Then there was the practice. Creating a gorgeous-looking cookie is no easy feat, and Calli’s cookies show off a wide variety of techniques. First, the cookie needs a base layer—an even coating of icing that goes all the way to the edge of the cookie without running down the sides. Sometimes the base layer is a single color or several single colors, and other times getting the desired colors on the base layer takes a little more effort. “Thin icing similar to honey consistency for the base of the cookie. You start with outlining it first and then fill it in,” Callie said. She has done leaf cookies with a beautiful base of marbled reds, yellows and oranges. She’s also done snow-white mittens with a delicate gray zig-zag pattern running along the tops, a multi-colored feathers on a turkey's tail—a feat which is accomplished with the help of a toothpick and must be done quickly before the icing sets too firmly.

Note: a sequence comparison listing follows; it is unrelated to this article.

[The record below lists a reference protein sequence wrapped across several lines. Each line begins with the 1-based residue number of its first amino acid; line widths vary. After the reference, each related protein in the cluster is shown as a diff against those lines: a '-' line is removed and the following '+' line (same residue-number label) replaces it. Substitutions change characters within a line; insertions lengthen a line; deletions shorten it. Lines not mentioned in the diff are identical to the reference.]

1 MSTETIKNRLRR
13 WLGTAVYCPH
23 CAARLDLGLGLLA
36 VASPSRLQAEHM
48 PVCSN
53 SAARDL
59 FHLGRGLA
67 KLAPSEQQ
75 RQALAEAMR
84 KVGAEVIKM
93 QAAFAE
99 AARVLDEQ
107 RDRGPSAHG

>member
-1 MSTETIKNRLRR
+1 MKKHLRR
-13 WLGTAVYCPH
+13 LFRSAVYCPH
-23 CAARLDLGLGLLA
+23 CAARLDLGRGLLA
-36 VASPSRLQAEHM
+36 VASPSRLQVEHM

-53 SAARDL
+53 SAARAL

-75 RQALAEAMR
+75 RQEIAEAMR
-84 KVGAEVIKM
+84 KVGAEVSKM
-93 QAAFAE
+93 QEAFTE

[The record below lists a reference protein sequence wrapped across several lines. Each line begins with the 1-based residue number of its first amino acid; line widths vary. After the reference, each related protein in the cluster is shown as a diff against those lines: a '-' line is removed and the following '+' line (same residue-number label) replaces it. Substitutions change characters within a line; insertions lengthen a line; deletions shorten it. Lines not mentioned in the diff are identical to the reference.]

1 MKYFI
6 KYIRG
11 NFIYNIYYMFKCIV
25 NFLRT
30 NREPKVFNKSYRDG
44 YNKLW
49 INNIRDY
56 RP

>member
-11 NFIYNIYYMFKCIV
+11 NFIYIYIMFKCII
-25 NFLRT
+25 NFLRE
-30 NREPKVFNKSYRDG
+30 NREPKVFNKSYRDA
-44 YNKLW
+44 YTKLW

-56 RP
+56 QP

Other cookies require a textured base layer, such as to create the ridges in a pumpkin.
Once the base layer has been created, it needs to dry before Calli can add any additional layers. And that happens after Calli first makes the dough, chills the dough, rolls it out and cuts the shapes, bakes the cookies, and then cools the cookies enough to decorate them. The entire process takes a few days, depending on how complex the decorations are and how many layers are required.
After the base layer is dry, the cookie is ready for any additional icing it may need. “I use a thicker, toothpaste consistency for writing and details, and a very thick icing that holds it shape for flowers and leaves,” Calli stated. “For swirls and things like that, one way to make them is to paint or splatter thinned down food coloring or use an edible food paint on the cookie.” Her attention to detail is impeccable.